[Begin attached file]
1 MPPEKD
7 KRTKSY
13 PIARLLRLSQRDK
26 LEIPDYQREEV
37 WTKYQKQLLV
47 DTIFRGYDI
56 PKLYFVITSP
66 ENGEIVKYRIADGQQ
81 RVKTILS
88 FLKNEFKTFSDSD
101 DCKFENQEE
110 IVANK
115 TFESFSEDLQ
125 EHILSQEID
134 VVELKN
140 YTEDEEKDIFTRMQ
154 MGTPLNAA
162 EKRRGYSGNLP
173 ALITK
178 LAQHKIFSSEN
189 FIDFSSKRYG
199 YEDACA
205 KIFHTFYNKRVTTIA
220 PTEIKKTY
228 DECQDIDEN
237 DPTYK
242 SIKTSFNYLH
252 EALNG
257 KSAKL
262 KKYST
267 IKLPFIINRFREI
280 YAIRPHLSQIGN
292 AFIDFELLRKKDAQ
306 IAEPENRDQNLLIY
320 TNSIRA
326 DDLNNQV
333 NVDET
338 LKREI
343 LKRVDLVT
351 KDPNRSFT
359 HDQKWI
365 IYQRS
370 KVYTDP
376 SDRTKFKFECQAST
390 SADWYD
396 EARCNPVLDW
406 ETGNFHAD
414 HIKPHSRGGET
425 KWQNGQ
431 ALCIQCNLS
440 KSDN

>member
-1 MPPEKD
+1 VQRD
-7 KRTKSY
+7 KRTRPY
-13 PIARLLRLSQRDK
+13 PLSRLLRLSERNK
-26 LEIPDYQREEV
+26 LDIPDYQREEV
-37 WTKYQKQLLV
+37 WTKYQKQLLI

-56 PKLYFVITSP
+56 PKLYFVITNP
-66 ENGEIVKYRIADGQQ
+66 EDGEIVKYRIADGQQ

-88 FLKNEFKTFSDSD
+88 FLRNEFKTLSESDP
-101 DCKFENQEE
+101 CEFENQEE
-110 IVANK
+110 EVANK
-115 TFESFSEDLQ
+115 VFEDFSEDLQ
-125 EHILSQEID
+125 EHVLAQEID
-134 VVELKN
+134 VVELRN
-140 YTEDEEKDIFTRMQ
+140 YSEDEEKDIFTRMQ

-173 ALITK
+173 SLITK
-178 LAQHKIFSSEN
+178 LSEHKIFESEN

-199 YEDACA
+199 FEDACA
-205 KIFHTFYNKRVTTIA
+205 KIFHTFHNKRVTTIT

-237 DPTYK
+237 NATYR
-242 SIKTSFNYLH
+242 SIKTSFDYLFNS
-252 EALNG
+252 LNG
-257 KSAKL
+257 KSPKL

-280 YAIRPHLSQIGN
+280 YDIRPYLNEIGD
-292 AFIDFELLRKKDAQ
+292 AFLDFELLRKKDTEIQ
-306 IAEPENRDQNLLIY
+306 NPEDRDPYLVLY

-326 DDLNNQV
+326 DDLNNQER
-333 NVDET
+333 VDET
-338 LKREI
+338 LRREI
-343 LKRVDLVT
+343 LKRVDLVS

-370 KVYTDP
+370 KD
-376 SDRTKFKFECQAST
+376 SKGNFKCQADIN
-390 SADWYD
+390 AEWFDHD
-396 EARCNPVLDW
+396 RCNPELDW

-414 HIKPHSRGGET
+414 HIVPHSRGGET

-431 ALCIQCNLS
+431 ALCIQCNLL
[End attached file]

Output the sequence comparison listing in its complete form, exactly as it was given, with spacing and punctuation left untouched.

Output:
1 MPPEKD
7 KRTKSY
13 PIARLLRLSQRDK
26 LEIPDYQREEV
37 WTKYQKQLLV
47 DTIFRGYDI
56 PKLYFVITSP
66 ENGEIVKYRIADGQQ
81 RVKTILS
88 FLKNEFKTFSDSD
101 DCKFENQEE
110 IVANK
115 TFESFSEDLQ
125 EHILSQEID
134 VVELKN
140 YTEDEEKDIFTRMQ
154 MGTPLNAA
162 EKRRGYSGNLP
173 ALITK
178 LAQHKIFSSEN
189 FIDFSSKRYG
199 YEDACA
205 KIFHTFYNKRVTTIA
220 PTEIKKTY
228 DECQDIDEN
237 DPTYK
242 SIKTSFNYLH
252 EALNG
257 KSAKL
262 KKYST
267 IKLPFIINRFREI
280 YAIRPHLSQIGN
292 AFIDFELLRKKDAQ
306 IAEPENRDQNLLIY
320 TNSIRA
326 DDLNNQV
333 NVDET
338 LKREI
343 LKRVDLVT
351 KDPNRSFT
359 HDQKWI
365 IYQRS
370 KVYTDP
376 SDRTKFKFECQAST
390 SADWYD
396 EARCNPVLDW
406 ETGNFHAD
414 HIKPHSRGGET
425 KWQNGQ
431 ALCIQCNLS
440 KSDN

>member
-1 MPPEKD
+1 VQRD
-7 KRTKSY
+7 KRTRPY
-13 PIARLLRLSQRDK
+13 PLSRLLRLSERNK
-26 LEIPDYQREEV
+26 LDIPDYQREEV
-37 WTKYQKQLLV
+37 WTKYQKQLLI

-56 PKLYFVITSP
+56 PKLYFVITNP
-66 ENGEIVKYRIADGQQ
+66 EDGEIVKYRIADGQQ

-88 FLKNEFKTFSDSD
+88 FLRNEFKTLSESDP
-101 DCKFENQEE
+101 CEFENQEE
-110 IVANK
+110 EVANK
-115 TFESFSEDLQ
+115 VFEDFSEDLQ
-125 EHILSQEID
+125 EHVLAQEID
-134 VVELKN
+134 VVELRN
-140 YTEDEEKDIFTRMQ
+140 YSEDEEKDIFTRMQ

-173 ALITK
+173 SLITK
-178 LAQHKIFSSEN
+178 LSEHKIFESEN

-199 YEDACA
+199 FEDACA
-205 KIFHTFYNKRVTTIA
+205 KIFHTFHNKRVTTIT

-237 DPTYK
+237 NATYR
-242 SIKTSFNYLH
+242 SIKTSFDYLFNS
-252 EALNG
+252 LNG
-257 KSAKL
+257 KSPKL

-280 YAIRPHLSQIGN
+280 YDIRPYLNEIGD
-292 AFIDFELLRKKDAQ
+292 AFLDFELLRKKDTEIQ
-306 IAEPENRDQNLLIY
+306 NPEDRDPYLVLY

-326 DDLNNQV
+326 DDLNNQER
-333 NVDET
+333 VDET
-338 LKREI
+338 LRREI
-343 LKRVDLVT
+343 LKRVDLVS

-370 KVYTDP
+370 KD
-376 SDRTKFKFECQAST
+376 SKGNFKCQADIN
-390 SADWYD
+390 AEWFDHD
-396 EARCNPVLDW
+396 RCNPELDW

-414 HIKPHSRGGET
+414 HIVPHSRGGET

-431 ALCIQCNLS
+431 ALCIQCNLL